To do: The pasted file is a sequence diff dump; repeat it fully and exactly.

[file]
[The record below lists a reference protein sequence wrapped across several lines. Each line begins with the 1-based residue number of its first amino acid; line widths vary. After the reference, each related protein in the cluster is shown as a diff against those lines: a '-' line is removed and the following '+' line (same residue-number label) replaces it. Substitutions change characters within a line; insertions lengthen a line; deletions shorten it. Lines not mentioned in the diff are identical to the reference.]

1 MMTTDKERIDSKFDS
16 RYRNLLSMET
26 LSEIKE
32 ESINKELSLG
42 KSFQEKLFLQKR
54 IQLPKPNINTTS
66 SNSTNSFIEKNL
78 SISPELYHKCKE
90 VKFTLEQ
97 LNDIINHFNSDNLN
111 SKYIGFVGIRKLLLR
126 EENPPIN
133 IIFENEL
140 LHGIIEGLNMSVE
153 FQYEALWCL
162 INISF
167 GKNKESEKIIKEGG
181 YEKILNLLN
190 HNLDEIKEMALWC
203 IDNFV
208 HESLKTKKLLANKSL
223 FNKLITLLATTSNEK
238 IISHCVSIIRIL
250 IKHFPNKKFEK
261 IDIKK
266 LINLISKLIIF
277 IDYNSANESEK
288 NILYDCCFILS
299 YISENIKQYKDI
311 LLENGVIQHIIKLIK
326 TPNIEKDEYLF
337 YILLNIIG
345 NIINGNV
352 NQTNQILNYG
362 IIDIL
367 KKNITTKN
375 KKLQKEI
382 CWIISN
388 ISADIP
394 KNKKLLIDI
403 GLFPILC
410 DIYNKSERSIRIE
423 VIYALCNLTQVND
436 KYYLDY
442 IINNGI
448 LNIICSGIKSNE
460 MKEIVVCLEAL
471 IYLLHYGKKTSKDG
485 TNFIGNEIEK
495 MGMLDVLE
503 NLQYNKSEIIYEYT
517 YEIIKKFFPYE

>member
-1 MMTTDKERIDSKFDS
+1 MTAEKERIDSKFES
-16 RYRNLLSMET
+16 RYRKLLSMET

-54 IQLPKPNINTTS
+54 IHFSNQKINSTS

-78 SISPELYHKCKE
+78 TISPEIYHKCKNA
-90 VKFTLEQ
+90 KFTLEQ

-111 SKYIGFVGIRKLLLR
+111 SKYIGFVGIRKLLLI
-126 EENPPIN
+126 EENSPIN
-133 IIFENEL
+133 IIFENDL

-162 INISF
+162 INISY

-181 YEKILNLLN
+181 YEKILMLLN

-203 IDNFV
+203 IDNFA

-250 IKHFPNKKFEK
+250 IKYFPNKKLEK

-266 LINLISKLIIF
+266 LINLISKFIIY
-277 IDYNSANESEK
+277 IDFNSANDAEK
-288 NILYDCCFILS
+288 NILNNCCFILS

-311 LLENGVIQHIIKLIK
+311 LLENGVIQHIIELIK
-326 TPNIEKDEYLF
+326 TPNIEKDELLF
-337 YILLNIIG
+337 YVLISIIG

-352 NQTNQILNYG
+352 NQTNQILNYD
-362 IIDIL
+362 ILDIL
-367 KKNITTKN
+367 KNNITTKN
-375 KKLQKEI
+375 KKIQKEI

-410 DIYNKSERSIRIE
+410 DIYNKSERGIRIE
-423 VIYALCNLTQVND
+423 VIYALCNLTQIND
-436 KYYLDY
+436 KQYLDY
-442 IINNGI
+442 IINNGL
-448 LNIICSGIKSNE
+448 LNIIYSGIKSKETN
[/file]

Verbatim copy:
[The record below lists a reference protein sequence wrapped across several lines. Each line begins with the 1-based residue number of its first amino acid; line widths vary. After the reference, each related protein in the cluster is shown as a diff against those lines: a '-' line is removed and the following '+' line (same residue-number label) replaces it. Substitutions change characters within a line; insertions lengthen a line; deletions shorten it. Lines not mentioned in the diff are identical to the reference.]

1 MMTTDKERIDSKFDS
16 RYRNLLSMET
26 LSEIKE
32 ESINKELSLG
42 KSFQEKLFLQKR
54 IQLPKPNINTTS
66 SNSTNSFIEKNL
78 SISPELYHKCKE
90 VKFTLEQ
97 LNDIINHFNSDNLN
111 SKYIGFVGIRKLLLR
126 EENPPIN
133 IIFENEL
140 LHGIIEGLNMSVE
153 FQYEALWCL
162 INISF
167 GKNKESEKIIKEGG
181 YEKILNLLN
190 HNLDEIKEMALWC
203 IDNFV
208 HESLKTKKLLANKSL
223 FNKLITLLATTSNEK
238 IISHCVSIIRIL
250 IKHFPNKKFEK
261 IDIKK
266 LINLISKLIIF
277 IDYNSANESEK
288 NILYDCCFILS
299 YISENIKQYKDI
311 LLENGVIQHIIKLIK
326 TPNIEKDEYLF
337 YILLNIIG
345 NIINGNV
352 NQTNQILNYG
362 IIDIL
367 KKNITTKN
375 KKLQKEI
382 CWIISN
388 ISADIP
394 KNKKLLIDI
403 GLFPILC
410 DIYNKSERSIRIE
423 VIYALCNLTQVND
436 KYYLDY
442 IINNGI
448 LNIICSGIKSNE
460 MKEIVVCLEAL
471 IYLLHYGKKTSKDG
485 TNFIGNEIEK
495 MGMLDVLE
503 NLQYNKSEIIYEYT
517 YEIIKKFFPYE

>member
-1 MMTTDKERIDSKFDS
+1 MTAEKERIDSKFES
-16 RYRNLLSMET
+16 RYRKLLSMET

-54 IQLPKPNINTTS
+54 IHFSNQKINSTS

-78 SISPELYHKCKE
+78 TISPEIYHKCKNA
-90 VKFTLEQ
+90 KFTLEQ

-111 SKYIGFVGIRKLLLR
+111 SKYIGFVGIRKLLLI
-126 EENPPIN
+126 EENSPIN
-133 IIFENEL
+133 IIFENDL

-162 INISF
+162 INISY

-181 YEKILNLLN
+181 YEKILMLLN

-203 IDNFV
+203 IDNFA

-250 IKHFPNKKFEK
+250 IKYFPNKKLEK

-266 LINLISKLIIF
+266 LINLISKFIIY
-277 IDYNSANESEK
+277 IDFNSANDAEK
-288 NILYDCCFILS
+288 NILNNCCFILS

-311 LLENGVIQHIIKLIK
+311 LLENGVIQHIIELIK
-326 TPNIEKDEYLF
+326 TPNIEKDELLF
-337 YILLNIIG
+337 YVLISIIG

-352 NQTNQILNYG
+352 NQTNQILNYD
-362 IIDIL
+362 ILDIL
-367 KKNITTKN
+367 KNNITTKN
-375 KKLQKEI
+375 KKIQKEI

-410 DIYNKSERSIRIE
+410 DIYNKSERGIRIE
-423 VIYALCNLTQVND
+423 VIYALCNLTQIND
-436 KYYLDY
+436 KQYLDY
-442 IINNGI
+442 IINNGL
-448 LNIICSGIKSNE
+448 LNIIYSGIKSKETN